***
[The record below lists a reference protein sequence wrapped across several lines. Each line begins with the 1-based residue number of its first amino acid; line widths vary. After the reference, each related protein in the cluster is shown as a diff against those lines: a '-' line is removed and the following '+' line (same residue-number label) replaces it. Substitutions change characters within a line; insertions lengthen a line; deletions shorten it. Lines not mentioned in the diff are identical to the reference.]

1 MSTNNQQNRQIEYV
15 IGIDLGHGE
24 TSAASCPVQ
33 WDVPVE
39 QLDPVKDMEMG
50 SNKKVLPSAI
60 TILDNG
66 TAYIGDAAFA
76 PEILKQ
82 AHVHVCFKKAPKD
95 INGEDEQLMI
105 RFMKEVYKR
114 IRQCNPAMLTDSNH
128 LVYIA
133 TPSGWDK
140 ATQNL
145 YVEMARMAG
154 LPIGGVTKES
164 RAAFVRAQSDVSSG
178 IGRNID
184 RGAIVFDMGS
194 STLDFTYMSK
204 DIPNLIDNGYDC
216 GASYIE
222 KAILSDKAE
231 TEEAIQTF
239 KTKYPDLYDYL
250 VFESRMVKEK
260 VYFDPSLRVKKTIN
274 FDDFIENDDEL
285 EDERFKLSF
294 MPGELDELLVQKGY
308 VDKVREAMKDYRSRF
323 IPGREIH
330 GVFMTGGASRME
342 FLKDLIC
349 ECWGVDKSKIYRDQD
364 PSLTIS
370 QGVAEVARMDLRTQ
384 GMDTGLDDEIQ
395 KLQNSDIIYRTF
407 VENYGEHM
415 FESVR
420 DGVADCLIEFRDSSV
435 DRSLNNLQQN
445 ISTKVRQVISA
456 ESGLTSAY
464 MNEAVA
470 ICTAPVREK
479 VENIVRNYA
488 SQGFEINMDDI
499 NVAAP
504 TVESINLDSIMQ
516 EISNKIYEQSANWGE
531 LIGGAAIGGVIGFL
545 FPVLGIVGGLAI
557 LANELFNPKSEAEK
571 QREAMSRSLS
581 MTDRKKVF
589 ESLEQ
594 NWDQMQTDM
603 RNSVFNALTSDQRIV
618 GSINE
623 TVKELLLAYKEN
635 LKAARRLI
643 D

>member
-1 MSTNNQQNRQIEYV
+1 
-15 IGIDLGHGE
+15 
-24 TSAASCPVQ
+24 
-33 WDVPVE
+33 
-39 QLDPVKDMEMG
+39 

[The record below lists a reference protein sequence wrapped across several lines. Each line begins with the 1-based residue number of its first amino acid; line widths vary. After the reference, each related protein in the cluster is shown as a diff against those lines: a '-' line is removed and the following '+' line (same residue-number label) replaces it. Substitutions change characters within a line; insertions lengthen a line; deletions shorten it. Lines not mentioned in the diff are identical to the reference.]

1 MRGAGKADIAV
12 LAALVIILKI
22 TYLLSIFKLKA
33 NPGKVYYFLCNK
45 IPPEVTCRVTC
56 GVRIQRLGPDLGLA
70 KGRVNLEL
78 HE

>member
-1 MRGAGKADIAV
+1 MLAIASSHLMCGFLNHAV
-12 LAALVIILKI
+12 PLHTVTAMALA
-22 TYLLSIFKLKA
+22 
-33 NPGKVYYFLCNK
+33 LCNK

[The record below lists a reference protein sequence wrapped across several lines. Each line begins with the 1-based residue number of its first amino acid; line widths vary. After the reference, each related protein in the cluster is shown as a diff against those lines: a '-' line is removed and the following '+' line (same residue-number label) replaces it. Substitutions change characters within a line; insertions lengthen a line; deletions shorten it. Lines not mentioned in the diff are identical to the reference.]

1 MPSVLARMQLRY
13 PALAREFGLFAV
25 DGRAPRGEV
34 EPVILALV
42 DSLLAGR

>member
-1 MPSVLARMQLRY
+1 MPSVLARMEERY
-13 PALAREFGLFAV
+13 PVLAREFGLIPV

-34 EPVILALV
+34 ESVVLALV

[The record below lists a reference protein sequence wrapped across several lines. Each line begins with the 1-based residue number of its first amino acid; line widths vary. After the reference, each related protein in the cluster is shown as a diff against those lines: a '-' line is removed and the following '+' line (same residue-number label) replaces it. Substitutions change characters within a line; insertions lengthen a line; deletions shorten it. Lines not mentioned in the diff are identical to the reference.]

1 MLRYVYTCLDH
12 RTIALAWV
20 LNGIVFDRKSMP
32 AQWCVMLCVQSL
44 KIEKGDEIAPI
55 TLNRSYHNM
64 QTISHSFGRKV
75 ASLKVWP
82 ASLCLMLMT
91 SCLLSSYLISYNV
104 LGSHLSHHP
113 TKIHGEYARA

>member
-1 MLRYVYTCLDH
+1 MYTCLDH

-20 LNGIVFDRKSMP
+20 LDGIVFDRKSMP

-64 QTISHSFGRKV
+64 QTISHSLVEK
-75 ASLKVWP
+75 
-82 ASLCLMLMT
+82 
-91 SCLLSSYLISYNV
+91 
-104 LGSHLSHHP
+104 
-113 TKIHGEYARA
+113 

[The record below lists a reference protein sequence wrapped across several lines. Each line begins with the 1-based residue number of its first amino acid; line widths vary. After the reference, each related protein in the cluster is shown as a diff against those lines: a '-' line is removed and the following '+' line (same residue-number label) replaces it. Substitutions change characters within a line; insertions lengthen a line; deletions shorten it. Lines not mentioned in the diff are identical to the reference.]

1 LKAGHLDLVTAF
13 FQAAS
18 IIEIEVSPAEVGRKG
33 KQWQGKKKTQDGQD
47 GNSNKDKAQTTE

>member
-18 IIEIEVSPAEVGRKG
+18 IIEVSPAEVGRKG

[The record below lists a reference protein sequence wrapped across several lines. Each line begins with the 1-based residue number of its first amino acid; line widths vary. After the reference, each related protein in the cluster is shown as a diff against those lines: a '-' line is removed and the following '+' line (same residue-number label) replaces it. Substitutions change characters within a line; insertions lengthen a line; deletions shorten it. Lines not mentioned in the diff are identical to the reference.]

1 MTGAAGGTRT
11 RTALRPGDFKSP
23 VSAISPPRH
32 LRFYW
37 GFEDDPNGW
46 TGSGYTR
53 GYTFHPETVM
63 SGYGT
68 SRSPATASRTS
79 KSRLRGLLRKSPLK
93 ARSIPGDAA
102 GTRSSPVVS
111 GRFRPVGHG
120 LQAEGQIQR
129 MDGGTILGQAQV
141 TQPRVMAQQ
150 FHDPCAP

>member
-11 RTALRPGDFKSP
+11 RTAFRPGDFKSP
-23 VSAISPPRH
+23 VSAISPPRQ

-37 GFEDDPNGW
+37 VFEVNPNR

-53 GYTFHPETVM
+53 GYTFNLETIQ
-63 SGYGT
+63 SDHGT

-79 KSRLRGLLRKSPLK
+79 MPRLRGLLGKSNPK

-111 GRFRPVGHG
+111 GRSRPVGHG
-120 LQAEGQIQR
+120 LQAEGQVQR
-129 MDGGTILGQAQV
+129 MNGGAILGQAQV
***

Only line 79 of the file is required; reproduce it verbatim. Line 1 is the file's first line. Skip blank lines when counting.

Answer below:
[The record below lists a reference protein sequence wrapped across several lines. Each line begins with the 1-based residue number of its first amino acid; line widths vary. After the reference, each related protein in the cluster is shown as a diff against those lines: a '-' line is removed and the following '+' line (same residue-number label) replaces it. Substitutions change characters within a line; insertions lengthen a line; deletions shorten it. Lines not mentioned in the diff are identical to the reference.]